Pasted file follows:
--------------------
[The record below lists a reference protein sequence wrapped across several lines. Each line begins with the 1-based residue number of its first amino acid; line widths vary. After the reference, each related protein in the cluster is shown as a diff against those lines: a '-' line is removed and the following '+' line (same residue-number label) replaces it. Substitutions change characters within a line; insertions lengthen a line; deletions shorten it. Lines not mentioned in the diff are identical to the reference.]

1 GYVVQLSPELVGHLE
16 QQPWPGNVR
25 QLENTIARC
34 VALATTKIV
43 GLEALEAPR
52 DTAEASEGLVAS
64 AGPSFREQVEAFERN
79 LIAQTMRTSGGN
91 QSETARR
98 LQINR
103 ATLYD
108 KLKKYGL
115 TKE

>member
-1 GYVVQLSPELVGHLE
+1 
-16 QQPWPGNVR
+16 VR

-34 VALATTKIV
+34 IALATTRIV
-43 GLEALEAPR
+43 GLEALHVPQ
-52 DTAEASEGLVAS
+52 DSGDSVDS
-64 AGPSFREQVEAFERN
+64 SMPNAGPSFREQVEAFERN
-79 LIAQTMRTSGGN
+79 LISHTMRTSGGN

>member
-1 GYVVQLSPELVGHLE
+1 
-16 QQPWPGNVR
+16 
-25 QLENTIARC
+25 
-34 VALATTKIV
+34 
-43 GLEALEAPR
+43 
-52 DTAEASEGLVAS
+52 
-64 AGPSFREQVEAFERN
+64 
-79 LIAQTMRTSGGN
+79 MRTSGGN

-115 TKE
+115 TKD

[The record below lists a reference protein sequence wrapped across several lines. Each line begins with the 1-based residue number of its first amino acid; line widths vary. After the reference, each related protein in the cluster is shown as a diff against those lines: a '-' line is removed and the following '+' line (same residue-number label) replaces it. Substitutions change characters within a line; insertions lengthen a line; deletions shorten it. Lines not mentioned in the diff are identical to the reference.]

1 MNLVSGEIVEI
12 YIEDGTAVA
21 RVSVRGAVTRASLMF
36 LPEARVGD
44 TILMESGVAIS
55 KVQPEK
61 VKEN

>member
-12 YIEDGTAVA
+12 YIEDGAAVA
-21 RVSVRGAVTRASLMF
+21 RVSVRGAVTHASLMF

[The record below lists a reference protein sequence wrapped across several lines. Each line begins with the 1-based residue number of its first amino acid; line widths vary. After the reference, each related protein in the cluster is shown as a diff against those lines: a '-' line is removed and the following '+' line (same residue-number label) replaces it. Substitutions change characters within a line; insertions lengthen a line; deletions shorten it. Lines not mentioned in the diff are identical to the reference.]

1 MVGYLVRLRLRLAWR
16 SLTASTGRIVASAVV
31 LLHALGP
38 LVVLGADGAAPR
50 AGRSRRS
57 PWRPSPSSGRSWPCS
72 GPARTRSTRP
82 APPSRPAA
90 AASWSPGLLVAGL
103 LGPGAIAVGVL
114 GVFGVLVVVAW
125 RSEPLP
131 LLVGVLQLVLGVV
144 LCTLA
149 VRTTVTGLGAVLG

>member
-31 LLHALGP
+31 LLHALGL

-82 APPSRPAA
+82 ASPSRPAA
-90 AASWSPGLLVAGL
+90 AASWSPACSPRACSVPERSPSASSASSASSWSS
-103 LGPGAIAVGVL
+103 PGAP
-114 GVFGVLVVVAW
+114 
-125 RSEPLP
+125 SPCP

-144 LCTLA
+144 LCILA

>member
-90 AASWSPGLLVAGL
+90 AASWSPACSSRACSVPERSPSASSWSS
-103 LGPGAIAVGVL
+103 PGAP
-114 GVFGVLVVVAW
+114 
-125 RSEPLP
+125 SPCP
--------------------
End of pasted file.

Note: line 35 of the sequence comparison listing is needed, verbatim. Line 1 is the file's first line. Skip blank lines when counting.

-25 QLENTIARC